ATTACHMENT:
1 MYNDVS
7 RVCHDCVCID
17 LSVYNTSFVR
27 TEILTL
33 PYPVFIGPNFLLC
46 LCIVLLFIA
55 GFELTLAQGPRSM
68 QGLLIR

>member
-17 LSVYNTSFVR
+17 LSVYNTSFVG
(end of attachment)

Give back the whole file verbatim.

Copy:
1 MYNDVS
7 RVCHDCVCID
17 LSVYNTSFVR
27 TEILTL
33 PYPVFIGPNFLLC
46 LCIVLLFIA
55 GFELTLAQGPRSM
68 QGLLIR

>member
-17 LSVYNTSFVR
+17 LSVYNTSFVG